Even with these pessimistic gestures in the emerging markets, when compared with US and Euro zones, they are better off. Emerging markets are still a region where there is hope of rebound, keeping in view the accelerated growth potential concentrated in these economies.

The main challenge faced by these emerging markets, is the search of energy sources to fulfil their growth needs. Crude oil and its produce are getting more and more costly than ever. World economies are now moving towards the alternative energy resources, like ethanol which takes agriculture produce as their major input. In this process, major agricultural commodities are getting out of the reach of the poor masses.

IMPLICATIONS FOR PAKISTAN

 

 As compared with peer emerging markets, the scenario is worst in Pakistan, economy which is tumbled by the political crisis, leading to flight of capital, resulting in devaluation of the rupee, which is further resulting in mounting oil bill. Indeed the import bill as a whole is causing balance of payment deficit, which further weakens the currency and increases foreign debt burden in rupee terms.

One could argue “Why being an agrarian economy, the wound of commodity price hike of such a severe intensity to a country like Pakistan.” The increases in prices of commodities internationally have increased the incentives to smuggle these grains from countries like Pakistan.

Along with this, the unreliable statistics of food grains produced within the country and inefficient strategy by the government to export food commodities like wheat when their prices are relatively low in international markets and importing them when their prices are high, has also contributed a lot to the increase in commodity prices in Pakistan. In addition to this, our investment in the agriculture sector since about a decade has been insignificant; the results of which are now visible.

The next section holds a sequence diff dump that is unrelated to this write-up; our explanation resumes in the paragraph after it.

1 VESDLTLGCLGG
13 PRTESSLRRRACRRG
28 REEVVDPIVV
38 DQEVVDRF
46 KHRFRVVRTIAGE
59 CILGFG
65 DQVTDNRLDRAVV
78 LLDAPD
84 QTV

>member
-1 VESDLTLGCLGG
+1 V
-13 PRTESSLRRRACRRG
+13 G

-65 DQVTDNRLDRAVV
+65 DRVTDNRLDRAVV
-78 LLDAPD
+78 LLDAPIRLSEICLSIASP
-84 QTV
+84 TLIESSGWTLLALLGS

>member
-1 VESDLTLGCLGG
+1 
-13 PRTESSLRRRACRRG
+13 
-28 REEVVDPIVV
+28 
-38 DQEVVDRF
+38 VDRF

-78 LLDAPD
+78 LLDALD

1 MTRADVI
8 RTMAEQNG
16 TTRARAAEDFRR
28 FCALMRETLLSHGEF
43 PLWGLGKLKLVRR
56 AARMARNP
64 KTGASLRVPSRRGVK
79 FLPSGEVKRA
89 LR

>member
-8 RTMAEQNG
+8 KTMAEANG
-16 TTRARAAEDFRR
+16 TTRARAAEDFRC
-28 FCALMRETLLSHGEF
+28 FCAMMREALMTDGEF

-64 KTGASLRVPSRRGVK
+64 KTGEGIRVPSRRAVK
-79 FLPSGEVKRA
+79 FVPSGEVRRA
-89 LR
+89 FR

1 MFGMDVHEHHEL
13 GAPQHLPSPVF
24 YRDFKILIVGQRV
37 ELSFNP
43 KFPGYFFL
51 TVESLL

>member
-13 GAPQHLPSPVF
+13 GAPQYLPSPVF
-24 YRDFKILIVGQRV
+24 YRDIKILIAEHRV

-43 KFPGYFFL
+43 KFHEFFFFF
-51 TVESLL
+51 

The country’s growth fundamentals, like other emerging markets, are still intact. Our performance in exports this year is a great proof of it, but there are deficiencies on strategic economic management front and the economy’s heavy reliance on oil as a source of energy generation and industrial production has put inflationary pressures on the economy.

The government is currently handling this matter by passing on inflation effect to the consumers, but this situation may not last very long, as it will push more and more people of the country down the poverty line. Like other emerging markets, Pakistan will have to find out alternative energy resources eg utilising the gigantic coal mines which it has, for industrial and power generation purposes. This would reduce the reliance on oil being the most sensitive element in CPI and would further control its passon effects on the price rise of other commodities.

IN ADDITION TO THIS, THE GOVERNMENT NEEDS TO EMPHASIZE ON THE FOLLOWING FRONTS:

 

a) proper check on the demand and supply of the food grains within the country,

 b) deployment of the government machinery to collect accurate and proper record of all the food grains produced within the country;

 c) exporting the surplus commodities only,

 d) exporting the commodities at the right time ie when their prices are relatively higher in international market.

Also the political elites have to take actions to impede the smuggling of food grains, to protect the society from poverty and starvation which is already vulnerable to many of the evils.

Courtesy: Business Recorder, 21/8/2008